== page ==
“What kind of agency?”

“Automobile.” Aubry’s tone implied that that was the only kind of agency worth mentioning. “Brandon and Hiawatha. It took nearly half of Caroline’s capital to swing it, but in the past three months we’ve cleared over twenty thousand after taxes, and the future was looking rosy — when this happened. I was figuring — but to hell with that, that’s sunk. This proposition we want to offer Karnow, it’s not my idea and it’s not Caroline’s, it’s ours. It just came out of all our talking and talking after we heard Karnow was alive. Last week we went to Karnow’s lawyer, Jim Beebe, to get him to propose it to Karnow, but we couldn’t persuade him. He said he knew Karnow too well — he was in college with him — and he knew Karnow wouldn’t even listen to it. So we decided—”

“What was the proposal?”

“We thought it was a fair offer. We offered to turn it all over to him, the half-million Caroline has left, and the agency, the whole works, if he would consent to a divorce. Also I would continue to run the agency if he wanted to hire me. Also Caroline would ask for no settlement and no alimony.”

“It was my idea,” she said.

“It was ours,” he insisted.

Wolfe was frowning at them. My brows were up again. Evidently he really was in love with her and not the dough, and I’m all for true love up to a point. As for her, my attitude flopped back to the purely professional. Granting that she was set to ditch her lawful husband, if she felt that her Paul was worth a million bucks to her it would have taken too much time and energy to try to talk her out of it. Cocking an eye at his earnest phiz, which was passable, but no pin-up, I would have said that she was overpricing him.

He was going on. “So when Beebe wouldn’t do it and we learned that Karnow had come to New York, we decided I would see him myself and put it up to him. We only decided that last night. I had some business appointments this morning, and this afternoon I went to his hotel — he’s at the Churchill — and went up to his room. I didn’t phone ahead because I’ve never seen him, and I wanted to see him before I spoke with him. I wanted a look at him.”

Aubry stopped to rub a palm across his forehead, pressing hard. When his hand dropped to his thigh it became a fist again. “One trouble,” he said, “was that I wasn’t absolutely sure what I was going to say. The main proposition, that was all right, but there were two other things in my mind. The agency is incorporated, and half of the stock is in Caroline’s name and half in mine. Well, I could tell him that if he didn’t take the offer I would hang on to my half and fight for it, but I hadn’t decided whether to or not. The other thing, I could tell him that Caroline is pregnant. It wouldn’t have been true, and I guess I wouldn’t have said it, but it was in my mind. Anyhow it doesn’t matter because I didn’t see him.”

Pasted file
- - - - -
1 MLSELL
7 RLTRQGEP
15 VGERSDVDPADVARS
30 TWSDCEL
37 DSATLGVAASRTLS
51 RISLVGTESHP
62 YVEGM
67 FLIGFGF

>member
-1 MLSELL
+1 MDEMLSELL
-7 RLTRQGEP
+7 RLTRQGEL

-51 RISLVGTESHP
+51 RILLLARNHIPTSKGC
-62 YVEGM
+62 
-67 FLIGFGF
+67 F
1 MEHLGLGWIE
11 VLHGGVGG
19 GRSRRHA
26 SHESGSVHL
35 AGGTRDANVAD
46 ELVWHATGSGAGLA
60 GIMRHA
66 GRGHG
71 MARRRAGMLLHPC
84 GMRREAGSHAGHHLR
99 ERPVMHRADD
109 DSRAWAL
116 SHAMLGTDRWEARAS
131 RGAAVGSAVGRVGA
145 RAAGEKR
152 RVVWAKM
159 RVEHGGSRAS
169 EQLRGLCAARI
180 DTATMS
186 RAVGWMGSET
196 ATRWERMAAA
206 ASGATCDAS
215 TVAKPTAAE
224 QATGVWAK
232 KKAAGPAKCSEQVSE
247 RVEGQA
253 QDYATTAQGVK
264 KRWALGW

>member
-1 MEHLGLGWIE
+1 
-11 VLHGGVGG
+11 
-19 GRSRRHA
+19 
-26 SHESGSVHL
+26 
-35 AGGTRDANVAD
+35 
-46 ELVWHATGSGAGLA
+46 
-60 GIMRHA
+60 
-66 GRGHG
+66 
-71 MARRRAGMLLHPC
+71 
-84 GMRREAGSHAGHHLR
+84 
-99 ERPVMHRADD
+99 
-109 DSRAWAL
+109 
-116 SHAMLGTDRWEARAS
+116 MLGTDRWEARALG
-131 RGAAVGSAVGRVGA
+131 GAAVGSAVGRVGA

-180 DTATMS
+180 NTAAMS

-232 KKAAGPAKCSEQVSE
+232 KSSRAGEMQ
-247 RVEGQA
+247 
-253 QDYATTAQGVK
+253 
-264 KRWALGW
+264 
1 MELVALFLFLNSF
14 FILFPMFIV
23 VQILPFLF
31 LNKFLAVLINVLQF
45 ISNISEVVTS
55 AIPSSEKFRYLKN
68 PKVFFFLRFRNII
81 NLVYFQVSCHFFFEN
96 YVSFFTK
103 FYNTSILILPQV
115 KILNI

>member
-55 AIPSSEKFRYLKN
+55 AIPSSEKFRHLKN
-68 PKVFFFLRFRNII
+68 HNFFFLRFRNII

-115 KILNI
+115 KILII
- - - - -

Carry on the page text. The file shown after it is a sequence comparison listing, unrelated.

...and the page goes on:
He clamped his jaw and then relaxed it. “This is where I didn’t shine, I admit that, but it wasn’t just cold feet. I went up to the door of his room, twenty-three-eighteen, without phoning, and I lifted my hand to knock, but I didn’t. Because I realized I was trembling, I was trembling all over. I stood there a while to calm down, but I didn’t calm. I realized that if I went in there and put it to him and he said nothing doing, there was no telling what might happen. The way I was feeling I was a lot more apt to queer it than help it. So I just ducked it. I’m not proud of it, but I’m telling you, I gave it a miss and came away. Caroline was waiting for me in a bar down the street, and I went and told her, and that wasn’t easy either, telling her I had muffed it. Up to then she had thought I could handle about anything that came along. She thought I was good.”

“I still do, Paul,” she told him.

“Yeah? I can’t touch you.”

“Not now. Not until—” Her hand fluttered. “Don’t keep saying that.”

“Okay, we’ll skip it.” He went back to Wolfe. “So I told her the man-to-man approach was a bum idea, and we sat and chewed at it. We decided that none of our friends was up to it. The lawyer I use for the agency wouldn’t be worth a damn. When one of us thought of you — I forget which — it clicked with both of us, and I went to a booth to phone for an appointment. Maybe you can get him down here and you make him the proposition yourself, or if he won’t come you can send Archie Goodwin to see him. Caroline has the idea it might be better to send Goodwin ...